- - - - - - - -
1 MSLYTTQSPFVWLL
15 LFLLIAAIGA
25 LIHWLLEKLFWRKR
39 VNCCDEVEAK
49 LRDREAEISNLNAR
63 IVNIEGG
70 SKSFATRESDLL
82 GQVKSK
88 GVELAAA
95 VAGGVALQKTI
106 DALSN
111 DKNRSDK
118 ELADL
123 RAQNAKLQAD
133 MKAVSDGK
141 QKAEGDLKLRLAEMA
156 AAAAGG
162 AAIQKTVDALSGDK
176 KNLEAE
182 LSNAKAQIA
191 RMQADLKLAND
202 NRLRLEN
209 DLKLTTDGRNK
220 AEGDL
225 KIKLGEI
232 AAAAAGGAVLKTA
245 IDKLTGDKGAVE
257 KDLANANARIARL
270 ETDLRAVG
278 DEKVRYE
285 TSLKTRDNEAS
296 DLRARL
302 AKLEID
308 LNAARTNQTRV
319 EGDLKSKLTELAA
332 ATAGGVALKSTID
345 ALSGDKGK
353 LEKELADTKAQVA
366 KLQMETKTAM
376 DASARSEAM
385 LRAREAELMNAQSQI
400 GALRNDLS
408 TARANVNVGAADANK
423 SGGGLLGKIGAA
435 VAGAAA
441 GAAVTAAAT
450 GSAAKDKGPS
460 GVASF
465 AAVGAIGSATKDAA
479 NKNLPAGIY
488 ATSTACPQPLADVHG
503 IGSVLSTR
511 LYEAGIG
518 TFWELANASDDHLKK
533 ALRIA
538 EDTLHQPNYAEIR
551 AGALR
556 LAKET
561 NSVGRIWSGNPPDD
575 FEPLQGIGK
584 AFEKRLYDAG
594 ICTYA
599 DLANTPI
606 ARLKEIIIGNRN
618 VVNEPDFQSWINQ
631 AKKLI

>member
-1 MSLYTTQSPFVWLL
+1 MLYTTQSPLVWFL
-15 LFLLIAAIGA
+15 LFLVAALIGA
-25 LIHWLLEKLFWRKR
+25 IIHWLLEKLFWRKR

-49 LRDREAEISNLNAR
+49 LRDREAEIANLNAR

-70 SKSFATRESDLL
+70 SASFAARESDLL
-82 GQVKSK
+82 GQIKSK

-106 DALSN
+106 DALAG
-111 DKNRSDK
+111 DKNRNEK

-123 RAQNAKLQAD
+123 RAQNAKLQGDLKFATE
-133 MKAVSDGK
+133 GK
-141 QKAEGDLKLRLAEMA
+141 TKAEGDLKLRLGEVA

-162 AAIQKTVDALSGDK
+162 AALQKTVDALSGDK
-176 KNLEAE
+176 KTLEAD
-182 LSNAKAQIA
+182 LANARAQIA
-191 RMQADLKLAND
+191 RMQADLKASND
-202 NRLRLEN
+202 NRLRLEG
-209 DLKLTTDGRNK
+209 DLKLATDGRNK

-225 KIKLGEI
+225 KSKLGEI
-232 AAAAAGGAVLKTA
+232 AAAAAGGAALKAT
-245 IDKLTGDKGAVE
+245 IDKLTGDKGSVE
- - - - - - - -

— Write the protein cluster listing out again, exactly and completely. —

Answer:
1 MSLYTTQSPFVWLL
15 LFLLIAAIGA
25 LIHWLLEKLFWRKR
39 VNCCDEVEAK
49 LRDREAEISNLNAR
63 IVNIEGG
70 SKSFATRESDLL
82 GQVKSK
88 GVELAAA
95 VAGGVALQKTI
106 DALSN
111 DKNRSDK
118 ELADL
123 RAQNAKLQAD
133 MKAVSDGK
141 QKAEGDLKLRLAEMA
156 AAAAGG
162 AAIQKTVDALSGDK
176 KNLEAE
182 LSNAKAQIA
191 RMQADLKLAND
202 NRLRLEN
209 DLKLTTDGRNK
220 AEGDL
225 KIKLGEI
232 AAAAAGGAVLKTA
245 IDKLTGDKGAVE
257 KDLANANARIARL
270 ETDLRAVG
278 DEKVRYE
285 TSLKTRDNEAS
296 DLRARL
302 AKLEID
308 LNAARTNQTRV
319 EGDLKSKLTELAA
332 ATAGGVALKSTID
345 ALSGDKGK
353 LEKELADTKAQVA
366 KLQMETKTAM
376 DASARSEAM
385 LRAREAELMNAQSQI
400 GALRNDLS
408 TARANVNVGAADANK
423 SGGGLLGKIGAA
435 VAGAAA
441 GAAVTAAAT
450 GSAAKDKGPS
460 GVASF
465 AAVGAIGSATKDAA
479 NKNLPAGIY
488 ATSTACPQPLADVHG
503 IGSVLSTR
511 LYEAGIG
518 TFWELANASDDHLKK
533 ALRIA
538 EDTLHQPNYAEIR
551 AGALR
556 LAKET
561 NSVGRIWSGNPPDD
575 FEPLQGIGK
584 AFEKRLYDAG
594 ICTYA
599 DLANTPI
606 ARLKEIIIGNRN
618 VVNEPDFQSWINQ
631 AKKLI

>member
-1 MSLYTTQSPFVWLL
+1 MLYTTQSPLVWFL
-15 LFLLIAAIGA
+15 LFLVAALIGA
-25 LIHWLLEKLFWRKR
+25 IIHWLLEKLFWRKR

-49 LRDREAEISNLNAR
+49 LRDREAEIANLNAR

-70 SKSFATRESDLL
+70 SASFAARESDLL
-82 GQVKSK
+82 GQIKSK

-106 DALSN
+106 DALAG
-111 DKNRSDK
+111 DKNRNEK

-123 RAQNAKLQAD
+123 RAQNAKLQGDLKFATE
-133 MKAVSDGK
+133 GK
-141 QKAEGDLKLRLAEMA
+141 TKAEGDLKLRLGEVA

-162 AAIQKTVDALSGDK
+162 AALQKTVDALSGDK
-176 KNLEAE
+176 KTLEAD
-182 LSNAKAQIA
+182 LANARAQIA
-191 RMQADLKLAND
+191 RMQADLKASND
-202 NRLRLEN
+202 NRLRLEG
-209 DLKLTTDGRNK
+209 DLKLATDGRNK

-225 KIKLGEI
+225 KSKLGEI
-232 AAAAAGGAVLKTA
+232 AAAAAGGAALKAT
-245 IDKLTGDKGAVE
+245 IDKLTGDKGSVE